Kansas City Repertory Theatre kicks off its 2016-17 season with a visually dazzling production of the musical Evita, a modern classic that benefits from the smartest lyrics Tim Rice ever wrote and one of Andrew Lloyd Webber’s most hummable scores.
Employing a big cast, a handsome two-level set by designer Jack Magaw, consistently impressive lighting by Jeffrey Cady, enormous archival projections by Jason H. Thompson and sumptuous costumes by Lindsay W. Davis, director Eric Rosen delivers a feast for the eyes from beginning to end. Talented New York-based actors fill the principal roles, backed up by an ensemble of out-of-towners and KC performers.
Evita depicts a version of the rise and fall of Eva Peron, Argentina’s legendary first lady to populist president Juan Peron in the 1940s. After dipping a toe into the complicated history of World War II-era Argentine politics, one sees that this work follows the general arc of Eva’s life and career, even though it may not be strictly accurate in the details.
Eva’s story is that of a radio and movie actress who married a military officer on the way up and became an enormously popular advocate for the poor. As she used her influence to shape domestic policies (and fight for women’s suffrage), she earned the enmity of the upper classes and the military power structure. But the only thing that could stop her was failing health. Even as she entered physical decline she intended to run for vice president.
Rice presents the brutal game of politics as a version of show business. And politics as showbiz is something Americans know all about. Any show that opens with the line “Oh, what a circus, oh what a show,” invites obvious comparisons to the current presidential race, in which the standard-bearer for the GOP is, among other things, a reality TV star. And with his maligned opponent angling to become the first female president in American history, her commitment echoes in one of Evita’s lines late in the show: “Don’t you forget what I’ve been through and yet. I’m still standing.”
But the perceived relevance to current politics is fleeting. Evita is about a specific woman in a specific time and place. Mariand Torres plays the title role and quickly reveals herself to be a charismatic performer with a powerful voice — maybe too powerful. During the first act on opening night, Torres and her colleagues were inexplicably belting at top volume through most of of the numbers. And the pace felt so rushed that the audience had little time to reflect on Rice’s clever lyrics. An exception was the affecting “Another Suitcase in Another Hall,” in which Emily Shackelford, as Peron’s young mistress, creates a feeling of intimacy and quiet reflection.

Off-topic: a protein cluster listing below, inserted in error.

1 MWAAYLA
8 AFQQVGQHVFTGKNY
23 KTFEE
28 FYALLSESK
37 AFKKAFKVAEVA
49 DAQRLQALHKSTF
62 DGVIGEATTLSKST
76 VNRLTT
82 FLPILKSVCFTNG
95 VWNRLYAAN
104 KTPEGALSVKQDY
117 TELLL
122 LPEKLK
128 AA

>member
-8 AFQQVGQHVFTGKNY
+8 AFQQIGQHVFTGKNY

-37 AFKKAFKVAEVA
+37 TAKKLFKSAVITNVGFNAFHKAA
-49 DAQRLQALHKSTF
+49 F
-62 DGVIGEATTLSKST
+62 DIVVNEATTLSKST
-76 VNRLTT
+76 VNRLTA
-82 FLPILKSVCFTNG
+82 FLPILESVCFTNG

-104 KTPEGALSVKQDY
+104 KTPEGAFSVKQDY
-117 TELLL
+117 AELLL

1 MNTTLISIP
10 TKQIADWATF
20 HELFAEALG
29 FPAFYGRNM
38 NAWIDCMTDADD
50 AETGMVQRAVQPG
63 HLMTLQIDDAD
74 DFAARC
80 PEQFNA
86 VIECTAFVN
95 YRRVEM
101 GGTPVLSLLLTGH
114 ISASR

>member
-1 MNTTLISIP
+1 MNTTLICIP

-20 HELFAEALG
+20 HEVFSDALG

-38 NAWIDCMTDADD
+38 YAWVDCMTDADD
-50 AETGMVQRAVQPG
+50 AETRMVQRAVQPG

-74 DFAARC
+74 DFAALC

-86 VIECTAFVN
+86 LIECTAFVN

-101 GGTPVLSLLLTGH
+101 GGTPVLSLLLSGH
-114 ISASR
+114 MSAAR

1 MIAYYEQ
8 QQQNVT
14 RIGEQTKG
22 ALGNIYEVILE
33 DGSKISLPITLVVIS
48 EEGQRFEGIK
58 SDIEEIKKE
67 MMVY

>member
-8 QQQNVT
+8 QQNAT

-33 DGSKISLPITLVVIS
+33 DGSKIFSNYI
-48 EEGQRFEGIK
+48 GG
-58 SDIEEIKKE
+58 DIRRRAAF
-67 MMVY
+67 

Mauricio Martinez brings matinee-idol looks and a showman’s flair to Che in the Rep production Che is the narrator and Greek chorus who challenges Evita’s taste for wealth and power. He was explicitly meant to be revolutionary Che Guevara in the initial 1979 Broadway production, which made his from-the-grave reflections on the doomed Evita’s rise and fall both ironic and poignant. In this production Che becomes a sort of Everyman, as he did in the 1996 movie and in subsequent stage revivals. Turning him into a generalized interlocutor dulls the character and the show and muddles its meaning.
Even so, Martinez’s performance in Act 2 of one of the show’s liveliest numbers, “And the Money Kept Rolling In,” was a genuine show-stopper Friday night. And Torres handled the show’s bravura signature number, “Don’t Cry For Me, Argentina” with moments of strength and clear vulnerability.
Nick Duckart, who plays Juan Peron, has the least flashy of the three principal roles but he successfully capture’s the ambitious but cautious Peron’s fear of pushing for power too fast in the lyrically complex “A New Argentina,” a stirring anthem that closes Act 1.
The cast seemed to settle down after intermission and gave the material some breathing room, although two of the strongest numbers, “High Flying Adored” and “Rainbow High” lacked nuance — and would have benefitted from an even slower pace. These lyrics are meant to be savored.
Darrell Grand Moultrie’s inventive choreography repeatedly underscores the class divisions between the elites and the working class. And that’s what this play is about.
Evita is among the most challenging shows in musical theater. Some of Evita’s songs span two octaves and Rice’s libretto requires real actors. These characters are detailed, multi-layered and recognizably human. And even in a less-than-perfect production, the artistry in the writing triumphs. This show packs a punch.
The reason it does is because it brims with often sobering and sometimes comic philosophical observations, many of which focus on the temporary nature of existence. Governments come and governments go. Empires crumble into dust. As the ghost of Evita says: “So share my glory, so share my coffin.”
This material is powerful stuff. And it makes most of what Rice and Lloyd Webber have produced, either as a team or as individuals, taste like pablum.
Evita runs through Oct. 2 at the James C. Olson Performing Arts Center on UMKC campus. Call 816-235-2700 or go to www.kcrep.org. (Note: Mariand Torres will play the title role in Evita through Sept. 20. Jenny Ashman assumes the role for the remainder of the run.)